In short, Williams had scant justification for filing a lawsuit.
Whether or not his case has any merit, he could have pursued other
local and internal remedies before filing a lawsuit and making this dispute
part of the national debate on religion in schools.
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The lawsuit is being handled for Stephen Williams by the Alliance Defense
Fund, an Arizona-based legal group whose mission is to defend "the
right to hear and speak the Truth through strategy, training, funding
and litigation" in response to "challenges to people of faith to live
and proclaim the Gospel." In 2003, the ADF received $16,474,818 from
donors, more than covering their $2,003,654 in General & Administrative
expenses. Since 2001, the ADF has been targeting public schools with
lawsuits. As Mike Johnson of the ADF told the Baptist Press News (12/20/04),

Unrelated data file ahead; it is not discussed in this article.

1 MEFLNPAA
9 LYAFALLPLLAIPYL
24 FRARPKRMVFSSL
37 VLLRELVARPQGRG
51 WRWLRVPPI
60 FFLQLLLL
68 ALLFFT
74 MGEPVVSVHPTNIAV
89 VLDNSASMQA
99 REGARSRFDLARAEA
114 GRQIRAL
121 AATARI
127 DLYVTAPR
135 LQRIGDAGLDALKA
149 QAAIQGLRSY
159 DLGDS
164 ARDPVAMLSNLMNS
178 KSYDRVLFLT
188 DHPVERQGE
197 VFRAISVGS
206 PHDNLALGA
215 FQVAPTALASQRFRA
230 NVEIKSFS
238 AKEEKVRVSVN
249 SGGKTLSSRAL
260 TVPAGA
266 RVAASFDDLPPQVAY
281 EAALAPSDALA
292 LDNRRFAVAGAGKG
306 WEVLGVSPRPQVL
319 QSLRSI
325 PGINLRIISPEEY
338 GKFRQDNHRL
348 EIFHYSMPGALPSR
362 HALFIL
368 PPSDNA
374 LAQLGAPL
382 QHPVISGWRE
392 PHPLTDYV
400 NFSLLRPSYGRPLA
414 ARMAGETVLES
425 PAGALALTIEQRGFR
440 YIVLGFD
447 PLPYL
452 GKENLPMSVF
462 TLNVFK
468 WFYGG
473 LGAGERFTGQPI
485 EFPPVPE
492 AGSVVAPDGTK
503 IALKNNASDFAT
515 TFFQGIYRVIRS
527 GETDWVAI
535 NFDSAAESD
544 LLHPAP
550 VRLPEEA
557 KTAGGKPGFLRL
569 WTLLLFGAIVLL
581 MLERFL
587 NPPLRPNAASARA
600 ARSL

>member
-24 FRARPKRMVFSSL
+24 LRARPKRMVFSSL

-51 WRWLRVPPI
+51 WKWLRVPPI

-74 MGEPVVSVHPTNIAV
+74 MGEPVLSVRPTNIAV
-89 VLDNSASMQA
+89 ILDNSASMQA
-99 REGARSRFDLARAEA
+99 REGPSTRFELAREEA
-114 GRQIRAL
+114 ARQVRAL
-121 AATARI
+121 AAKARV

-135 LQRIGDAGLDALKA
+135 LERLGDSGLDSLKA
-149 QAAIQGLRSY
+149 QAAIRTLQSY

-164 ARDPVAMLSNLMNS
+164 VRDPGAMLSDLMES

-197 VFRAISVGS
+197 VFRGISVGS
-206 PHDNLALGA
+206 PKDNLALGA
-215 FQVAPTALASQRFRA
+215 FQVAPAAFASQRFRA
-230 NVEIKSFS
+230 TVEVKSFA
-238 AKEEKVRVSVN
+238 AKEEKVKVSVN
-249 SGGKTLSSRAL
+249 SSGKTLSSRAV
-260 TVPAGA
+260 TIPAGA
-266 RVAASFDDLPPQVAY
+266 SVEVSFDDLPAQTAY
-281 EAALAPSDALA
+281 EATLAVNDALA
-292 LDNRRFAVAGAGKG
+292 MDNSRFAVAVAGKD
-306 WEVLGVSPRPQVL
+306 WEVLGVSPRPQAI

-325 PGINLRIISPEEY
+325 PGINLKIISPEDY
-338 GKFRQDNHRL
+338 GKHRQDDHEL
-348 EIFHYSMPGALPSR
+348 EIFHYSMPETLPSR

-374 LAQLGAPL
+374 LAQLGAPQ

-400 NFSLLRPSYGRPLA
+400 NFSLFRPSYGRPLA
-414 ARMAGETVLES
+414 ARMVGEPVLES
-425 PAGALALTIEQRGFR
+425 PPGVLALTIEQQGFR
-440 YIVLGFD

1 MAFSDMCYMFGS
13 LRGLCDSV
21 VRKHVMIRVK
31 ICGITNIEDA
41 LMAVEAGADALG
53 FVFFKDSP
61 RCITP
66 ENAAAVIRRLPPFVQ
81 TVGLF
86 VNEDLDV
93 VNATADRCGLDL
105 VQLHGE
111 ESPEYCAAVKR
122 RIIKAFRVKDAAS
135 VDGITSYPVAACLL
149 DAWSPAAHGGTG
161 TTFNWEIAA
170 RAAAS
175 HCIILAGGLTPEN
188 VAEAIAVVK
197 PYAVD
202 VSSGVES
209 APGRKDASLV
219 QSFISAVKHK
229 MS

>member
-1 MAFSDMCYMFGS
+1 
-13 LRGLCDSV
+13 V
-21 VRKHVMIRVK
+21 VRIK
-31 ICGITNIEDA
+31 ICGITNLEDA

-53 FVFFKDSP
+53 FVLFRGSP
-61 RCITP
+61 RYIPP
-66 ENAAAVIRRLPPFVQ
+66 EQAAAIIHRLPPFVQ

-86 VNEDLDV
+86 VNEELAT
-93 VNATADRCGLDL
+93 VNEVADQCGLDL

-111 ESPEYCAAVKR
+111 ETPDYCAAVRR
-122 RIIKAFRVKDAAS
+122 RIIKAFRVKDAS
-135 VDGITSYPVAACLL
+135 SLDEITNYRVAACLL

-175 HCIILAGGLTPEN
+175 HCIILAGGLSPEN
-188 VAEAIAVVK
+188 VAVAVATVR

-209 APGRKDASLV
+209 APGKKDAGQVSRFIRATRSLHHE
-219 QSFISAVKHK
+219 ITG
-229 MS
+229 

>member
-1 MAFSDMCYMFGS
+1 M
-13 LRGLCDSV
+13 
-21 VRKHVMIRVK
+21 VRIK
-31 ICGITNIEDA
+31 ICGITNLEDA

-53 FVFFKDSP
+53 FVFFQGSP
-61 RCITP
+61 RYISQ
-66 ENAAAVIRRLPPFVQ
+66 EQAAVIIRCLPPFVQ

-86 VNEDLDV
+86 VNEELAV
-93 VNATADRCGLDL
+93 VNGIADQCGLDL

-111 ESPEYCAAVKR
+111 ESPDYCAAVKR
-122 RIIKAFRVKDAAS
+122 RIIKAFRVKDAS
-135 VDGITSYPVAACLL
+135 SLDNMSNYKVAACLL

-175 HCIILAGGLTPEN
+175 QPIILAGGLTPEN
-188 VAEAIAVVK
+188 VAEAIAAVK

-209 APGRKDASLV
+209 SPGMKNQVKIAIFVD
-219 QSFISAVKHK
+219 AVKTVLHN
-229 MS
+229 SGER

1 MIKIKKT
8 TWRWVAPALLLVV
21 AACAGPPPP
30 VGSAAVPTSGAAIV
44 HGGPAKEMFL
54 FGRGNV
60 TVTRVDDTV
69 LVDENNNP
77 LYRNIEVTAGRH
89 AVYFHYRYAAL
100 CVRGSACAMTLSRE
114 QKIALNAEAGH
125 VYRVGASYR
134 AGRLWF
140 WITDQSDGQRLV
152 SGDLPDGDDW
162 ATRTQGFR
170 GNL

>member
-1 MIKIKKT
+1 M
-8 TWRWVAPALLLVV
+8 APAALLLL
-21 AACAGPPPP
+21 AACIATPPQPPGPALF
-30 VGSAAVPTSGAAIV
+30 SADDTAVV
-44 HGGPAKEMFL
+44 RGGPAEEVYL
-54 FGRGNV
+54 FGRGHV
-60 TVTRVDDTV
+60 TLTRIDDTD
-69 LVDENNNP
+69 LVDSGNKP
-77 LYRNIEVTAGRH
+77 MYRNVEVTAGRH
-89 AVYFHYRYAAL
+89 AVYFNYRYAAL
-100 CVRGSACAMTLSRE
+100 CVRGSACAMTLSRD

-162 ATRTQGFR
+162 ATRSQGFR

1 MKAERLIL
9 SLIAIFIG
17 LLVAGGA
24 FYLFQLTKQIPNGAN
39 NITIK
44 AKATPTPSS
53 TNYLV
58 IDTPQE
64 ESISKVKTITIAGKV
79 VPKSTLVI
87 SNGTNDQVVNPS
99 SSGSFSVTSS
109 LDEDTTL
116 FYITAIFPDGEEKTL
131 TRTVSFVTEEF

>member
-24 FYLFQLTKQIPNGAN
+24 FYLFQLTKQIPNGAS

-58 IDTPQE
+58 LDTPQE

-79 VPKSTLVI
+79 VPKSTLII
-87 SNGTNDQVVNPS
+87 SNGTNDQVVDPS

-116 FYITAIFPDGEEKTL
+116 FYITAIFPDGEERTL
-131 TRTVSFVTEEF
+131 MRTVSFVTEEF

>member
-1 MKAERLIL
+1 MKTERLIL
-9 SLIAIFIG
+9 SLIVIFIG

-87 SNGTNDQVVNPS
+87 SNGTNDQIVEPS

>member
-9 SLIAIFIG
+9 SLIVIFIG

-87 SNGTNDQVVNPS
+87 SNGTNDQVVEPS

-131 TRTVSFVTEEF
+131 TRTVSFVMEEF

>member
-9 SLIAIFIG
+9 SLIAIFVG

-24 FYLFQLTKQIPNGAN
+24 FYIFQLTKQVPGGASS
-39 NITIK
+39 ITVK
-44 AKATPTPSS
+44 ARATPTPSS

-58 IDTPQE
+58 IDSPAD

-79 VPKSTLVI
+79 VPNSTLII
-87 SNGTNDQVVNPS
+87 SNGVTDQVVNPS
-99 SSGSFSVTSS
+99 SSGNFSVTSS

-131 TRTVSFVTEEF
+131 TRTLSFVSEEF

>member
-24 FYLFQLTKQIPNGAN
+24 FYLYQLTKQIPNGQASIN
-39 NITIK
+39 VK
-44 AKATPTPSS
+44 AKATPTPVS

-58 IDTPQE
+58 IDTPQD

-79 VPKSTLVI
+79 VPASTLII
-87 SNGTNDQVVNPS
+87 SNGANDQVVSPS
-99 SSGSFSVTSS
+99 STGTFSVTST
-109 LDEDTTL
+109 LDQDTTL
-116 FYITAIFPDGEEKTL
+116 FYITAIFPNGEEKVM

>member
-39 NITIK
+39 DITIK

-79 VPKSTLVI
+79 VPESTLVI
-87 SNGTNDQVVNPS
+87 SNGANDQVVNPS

"The school ground is the battleground now in the culture war when
it comes to religious expression. Teachers are in the crosshairs."
The lawsuit alleges violation of Mr. Williams 1st and 14th Amendment rights,
and somewhat unusually names Patricia Vidmar and other members of
the Cupertino Union Board of Education individually as defendants. The lawsuit
is dissected in some detail in http://www.eriposte.com/philosophy/fundamentalism/stevenscreek.htm.
But in brief, even discounting the procedural fact that the plaintiff
did not pursue alternative remedies before filing, the suit appears
The suit makes four main charges.
1. The charge of violation of the equal protection clause of the Constitution
presupposes that Williams was singled out for special treatment because
of his Christianity. But as the lawsuit acknowledges, other fifth grade
teachers (which includes other Christian teachers) were not subject to review
of lesson plans and supplemental materials. Williams was not similarly
situated to other teachers, by virtue of parental complaints about
proselytization in class, so violation of equal protection cannot be
2. The charge of violation of Williams' right to free speech falls at a
number of points. This is discussed in more scholarly form in http://writ.news.findlaw.com/amar/20041224.html.
An additional observation is that for a K-12 teacher to exercise free
speech in the classroom, the students need to constitute a free audience